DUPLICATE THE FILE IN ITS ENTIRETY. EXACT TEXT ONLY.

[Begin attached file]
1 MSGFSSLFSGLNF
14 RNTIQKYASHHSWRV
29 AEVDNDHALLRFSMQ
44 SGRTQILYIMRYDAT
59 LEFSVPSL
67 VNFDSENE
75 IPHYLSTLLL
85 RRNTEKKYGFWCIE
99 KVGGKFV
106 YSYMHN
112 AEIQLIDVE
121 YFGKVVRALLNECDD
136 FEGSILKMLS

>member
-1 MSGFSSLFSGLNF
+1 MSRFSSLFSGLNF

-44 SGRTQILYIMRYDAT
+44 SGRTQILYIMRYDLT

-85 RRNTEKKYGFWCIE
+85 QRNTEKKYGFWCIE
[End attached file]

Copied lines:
1 MSGFSSLFSGLNF
14 RNTIQKYASHHSWRV
29 AEVDNDHALLRFSMQ
44 SGRTQILYIMRYDAT
59 LEFSVPSL
67 VNFDSENE
75 IPHYLSTLLL
85 RRNTEKKYGFWCIE
99 KVGGKFV
106 YSYMHN
112 AEIQLIDVE
121 YFGKVVRALLNECDD
136 FEGSILKMLS

>member
-1 MSGFSSLFSGLNF
+1 MSRFSSLFSGLNF

-44 SGRTQILYIMRYDAT
+44 SGRTQILYIMRYDLT

-85 RRNTEKKYGFWCIE
+85 QRNTEKKYGFWCIE